The following editorial appeared in The Sacramento Bee on Wednesday, May 27:

For the third time in five years, the California Supreme Court ruled Tuesday on the question of same-sex marriage. This time, the court upheld the voters’ right to limit the definition of marriage to a union between one man and one woman.

The court’s decision rested on the majority’s judgment that Proposition 8 on the November 2008 ballot was not a fundamental revision to the constitution of the kind that could only be proposed by the Legislature or a constitutional convention.

Instead, the court found, the ban on gay marriage was a mere amendment, and one the people were entirely within their rights to enact.

Despite the stakes for individuals, couples and society, the change did not significantly alter the structure of California government, the court ruled.

“Same-sex couples continue to enjoy the same substantive core benefits – as those enjoyed by opposite-sex couples – including the constitutional right to enter into an officially recognized and protected family relationship with the person of one’s choice and to raise children in that family if the couple so chooses – with the sole, albeit significant, exception that the designation of ‘marriage’ is, by virtue of the new state constitutional provision, now reserved for opposite-sex couples,” the court found.


The court’s ruling is disappointing to the millions of Californians who, as we do, support the right of same-sex couples to marry and enjoy the full status, not just the rights and responsibilities, of opposite-sex couples who choose to have their unions blessed by the state.

But Tuesday’s decision in no way ends the debate. It simply returns it to the people and to the democratic process. And as painful as it might be to accept the court’s decision today, in the long run, it might be for the best.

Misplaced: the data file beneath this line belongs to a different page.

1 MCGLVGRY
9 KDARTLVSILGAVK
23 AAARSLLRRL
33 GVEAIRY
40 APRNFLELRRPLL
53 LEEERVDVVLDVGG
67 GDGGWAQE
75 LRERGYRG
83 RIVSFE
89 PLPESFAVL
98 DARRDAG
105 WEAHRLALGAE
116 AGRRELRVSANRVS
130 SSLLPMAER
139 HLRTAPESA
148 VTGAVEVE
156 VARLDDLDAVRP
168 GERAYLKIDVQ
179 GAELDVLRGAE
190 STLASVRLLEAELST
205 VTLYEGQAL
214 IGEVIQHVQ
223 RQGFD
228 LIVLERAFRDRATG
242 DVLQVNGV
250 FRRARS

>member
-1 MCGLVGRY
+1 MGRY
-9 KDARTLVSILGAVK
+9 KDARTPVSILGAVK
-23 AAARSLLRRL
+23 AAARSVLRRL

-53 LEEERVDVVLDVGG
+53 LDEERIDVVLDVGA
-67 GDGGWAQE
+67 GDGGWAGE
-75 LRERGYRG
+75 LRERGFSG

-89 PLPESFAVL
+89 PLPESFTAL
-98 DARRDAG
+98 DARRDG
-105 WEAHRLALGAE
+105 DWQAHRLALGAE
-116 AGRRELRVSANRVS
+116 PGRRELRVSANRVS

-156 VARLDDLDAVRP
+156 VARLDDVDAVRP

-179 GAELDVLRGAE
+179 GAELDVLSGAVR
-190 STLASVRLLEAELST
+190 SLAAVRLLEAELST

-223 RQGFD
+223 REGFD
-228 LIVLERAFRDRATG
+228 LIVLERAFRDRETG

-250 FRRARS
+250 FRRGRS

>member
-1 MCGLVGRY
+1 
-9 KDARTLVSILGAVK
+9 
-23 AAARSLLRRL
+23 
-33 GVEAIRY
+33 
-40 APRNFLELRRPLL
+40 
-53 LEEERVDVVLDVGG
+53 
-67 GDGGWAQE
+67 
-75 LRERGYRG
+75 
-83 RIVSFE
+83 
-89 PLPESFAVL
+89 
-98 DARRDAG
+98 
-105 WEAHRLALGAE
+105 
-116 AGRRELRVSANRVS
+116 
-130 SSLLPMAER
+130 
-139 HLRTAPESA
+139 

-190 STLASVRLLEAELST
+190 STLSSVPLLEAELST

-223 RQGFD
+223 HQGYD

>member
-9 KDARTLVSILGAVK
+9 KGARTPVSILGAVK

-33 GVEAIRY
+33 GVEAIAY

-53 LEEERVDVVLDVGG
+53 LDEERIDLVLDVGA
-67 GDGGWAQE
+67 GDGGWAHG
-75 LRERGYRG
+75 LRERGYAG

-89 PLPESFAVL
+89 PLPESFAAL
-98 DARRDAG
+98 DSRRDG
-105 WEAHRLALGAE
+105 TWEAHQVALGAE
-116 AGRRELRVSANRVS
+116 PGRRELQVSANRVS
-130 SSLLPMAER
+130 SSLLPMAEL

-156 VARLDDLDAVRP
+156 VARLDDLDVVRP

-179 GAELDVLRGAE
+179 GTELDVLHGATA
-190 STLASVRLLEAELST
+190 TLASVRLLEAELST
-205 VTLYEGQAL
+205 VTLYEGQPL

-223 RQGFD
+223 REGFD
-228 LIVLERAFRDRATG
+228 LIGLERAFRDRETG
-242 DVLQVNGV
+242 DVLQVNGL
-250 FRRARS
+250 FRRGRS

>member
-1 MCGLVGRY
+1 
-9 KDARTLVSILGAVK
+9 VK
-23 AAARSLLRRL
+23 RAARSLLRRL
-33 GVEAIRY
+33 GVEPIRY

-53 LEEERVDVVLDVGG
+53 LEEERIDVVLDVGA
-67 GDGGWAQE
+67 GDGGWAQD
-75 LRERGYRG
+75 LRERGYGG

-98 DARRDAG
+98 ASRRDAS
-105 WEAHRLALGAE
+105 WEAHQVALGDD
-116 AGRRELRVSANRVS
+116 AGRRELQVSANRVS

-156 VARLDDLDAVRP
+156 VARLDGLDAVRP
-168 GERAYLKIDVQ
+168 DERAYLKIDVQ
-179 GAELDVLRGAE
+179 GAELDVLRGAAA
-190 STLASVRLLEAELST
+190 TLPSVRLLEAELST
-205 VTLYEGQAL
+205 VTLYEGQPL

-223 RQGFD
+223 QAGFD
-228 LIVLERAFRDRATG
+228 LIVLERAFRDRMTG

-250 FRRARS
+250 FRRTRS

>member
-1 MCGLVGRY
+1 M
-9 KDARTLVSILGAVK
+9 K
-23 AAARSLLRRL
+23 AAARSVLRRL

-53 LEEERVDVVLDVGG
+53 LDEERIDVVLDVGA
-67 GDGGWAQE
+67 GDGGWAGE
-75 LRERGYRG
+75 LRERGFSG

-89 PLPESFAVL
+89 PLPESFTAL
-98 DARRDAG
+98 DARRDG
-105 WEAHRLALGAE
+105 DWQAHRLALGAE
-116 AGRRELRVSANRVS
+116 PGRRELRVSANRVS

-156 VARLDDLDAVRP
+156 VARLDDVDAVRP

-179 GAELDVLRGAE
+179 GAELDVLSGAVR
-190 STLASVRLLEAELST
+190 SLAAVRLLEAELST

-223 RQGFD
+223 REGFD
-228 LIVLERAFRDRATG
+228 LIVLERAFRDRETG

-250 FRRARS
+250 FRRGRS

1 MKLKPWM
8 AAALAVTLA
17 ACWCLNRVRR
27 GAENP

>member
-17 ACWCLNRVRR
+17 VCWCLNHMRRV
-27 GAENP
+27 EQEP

Public opinion polling suggests a generation gap exists on the question of marriage. Generally speaking, older people tend to oppose gay marriage while younger people tend to be more supportive. Many young people we know have grown up in a world where sexual orientation is hardly an issue, and denying gays the right to marry seems downright strange to them.

These young voters, over time, will become the majority of the electorate. Supporters of gay marriage will place a measure on the ballot to give same-sex couples the same rights as heterosexuals. And whether it happens next year or later, we’re confident that, one day soon, Proposition 8 will be repealed.

When it is, gay marriage opponents will be unhappy. But their disappointment probably won’t be as deep as it would have been if the Supreme Court had struck down the ballot measure they just passed. And as time moves on, society is more likely to accept gay marriage, and gays in general, if the change comes from the people rather than from the courts.

California’s constitution makes it clear that in this state, the people are supreme. In this case, the people overruled the highest court in the state, and that court has now stepped aside and acknowledged the people’s right to do so.

But it is also within the right of the people to overrule themselves, and we believe on this issue, they will do so.

It is just a matter of time.

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